The European Virus Archive (EVA) was created in 2008 with funding from the FP7-EU Infrastructure Programme, in response to the need for a coordinated and readily accessible collection of viruses that could be made available to academia, public health organisations and industry. Within three years, it developed from a consortium of nine European laboratories to encompass associated partners in Africa, Russia, China, Turkey, Germany and Italy. In 2014, the H2020 Research and Innovation Framework Programme (INFRAS projects) provided support for the transformation of the EVA from a European to a global organization (EVAg). The EVAg now operates as a non-profit consortium, with 26 partners and 20 associated partners from 21 EU and non-EU countries. In this paper, we outline the structure, management and goals of the EVAg, to bring to the attention of researchers the wealth of products it can provide and to illustrate how end-users can gain access to these resources. Organizations or individuals who would like to be considered as contributors are invited to contact the EVAg coordinator, Jean-Louis Romette, at jean-louis.romette@univmed.fr.

Keywords: Virus archive – Virus collection – EU infrastructure

Keywords: EU; International Cooperation; Infectious Diseases.


Protective #Measures for #Humans against #Avian #Influenza A(#H5N8) #Outbreaks in 22 #EU/EEA Countries and #Israel, 2016–17 (Emerg Infect Dis., abstract)

[Source: US Centers for Disease Control and Prevention (CDC), Emerging Infectious Diseases Journal, full page: (LINK). Abstract, edited.]

Volume 24, Number 10—October 2018 / Online Report

Protective Measures for Humans against Avian Influenza A(H5N8) Outbreaks in 22 European Union/European Economic Area Countries and Israel, 2016–17

Cornelia Adlhoch  , Gavin Dabrera, Pasi Penttinen, Richard Pebody, and on behalf of Country Experts

Author affiliations: European Centre for Disease Prevention and Control, Stockholm, Sweden (C. Adlhoch, P. Penttinen); Public Health England, London, UK (G. Dabrera, R. Pebody)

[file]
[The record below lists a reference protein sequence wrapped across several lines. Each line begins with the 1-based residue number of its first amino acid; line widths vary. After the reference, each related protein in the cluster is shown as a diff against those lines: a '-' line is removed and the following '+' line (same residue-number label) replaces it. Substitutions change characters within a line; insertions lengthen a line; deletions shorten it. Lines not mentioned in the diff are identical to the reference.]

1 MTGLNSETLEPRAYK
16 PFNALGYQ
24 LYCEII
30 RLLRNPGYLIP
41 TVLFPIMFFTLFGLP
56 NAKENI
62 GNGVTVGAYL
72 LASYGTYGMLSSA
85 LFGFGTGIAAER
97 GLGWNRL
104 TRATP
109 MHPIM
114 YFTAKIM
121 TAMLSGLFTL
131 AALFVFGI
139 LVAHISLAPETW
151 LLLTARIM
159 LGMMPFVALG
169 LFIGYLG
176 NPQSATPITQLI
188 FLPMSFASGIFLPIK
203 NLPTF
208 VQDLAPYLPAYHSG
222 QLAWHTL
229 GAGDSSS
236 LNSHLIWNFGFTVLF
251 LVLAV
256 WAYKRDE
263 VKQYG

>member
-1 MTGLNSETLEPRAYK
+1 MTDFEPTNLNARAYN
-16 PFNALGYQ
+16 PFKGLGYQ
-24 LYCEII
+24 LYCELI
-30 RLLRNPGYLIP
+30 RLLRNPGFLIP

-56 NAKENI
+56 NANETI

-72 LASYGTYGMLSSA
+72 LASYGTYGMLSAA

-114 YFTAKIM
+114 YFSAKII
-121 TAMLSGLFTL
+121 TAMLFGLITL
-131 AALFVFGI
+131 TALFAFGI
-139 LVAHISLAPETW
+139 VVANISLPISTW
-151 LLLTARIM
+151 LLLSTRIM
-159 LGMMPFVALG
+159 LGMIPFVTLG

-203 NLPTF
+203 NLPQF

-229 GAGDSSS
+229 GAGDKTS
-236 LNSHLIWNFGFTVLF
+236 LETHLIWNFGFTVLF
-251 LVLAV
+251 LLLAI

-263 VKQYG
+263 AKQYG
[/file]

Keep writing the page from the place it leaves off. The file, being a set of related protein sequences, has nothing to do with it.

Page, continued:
We sought to better understand national approaches for managing potential human health risks during outbreaks of infection with avian influenza A(H5N8) virus during 2017–17. Twenty-three countries in the Union/European Economic Area and Israel participated in this study. Risk to the general public was assessed as low in 18 countries and medium in 1 country. Of 524 exposed persons identified, 274 were passively monitored and 250 were actively monitored. Of 29 persons tested, all were negative for H5N8 virus. Vaccination and antiviral drug recommendations varied across countries. A high level of personal protection was recommended although a low risk was assessed. No transmission of this virus to humans was identified.

Keywords: Avian Influenza; H5N8; EU; Israel; Human; Poultry.


#Preparedness and #response against #diseases with #epidemic potential in #EU: a qualitative case study of #MERS & #poliomyelitis in 5 MS (BMC Health Serv Res., abstract)

[Source: US National Library of Medicine, full page: (LINK). Abstract, edited.]

BMC Health Serv Res. 2018 Jul 6;18(1):528. doi: 10.1186/s12913-018-3326-0.

Preparedness and response against diseases with epidemic potential in the European Union: a qualitative case study of Middle East Respiratory Syndrome (MERS) and poliomyelitis in five member states.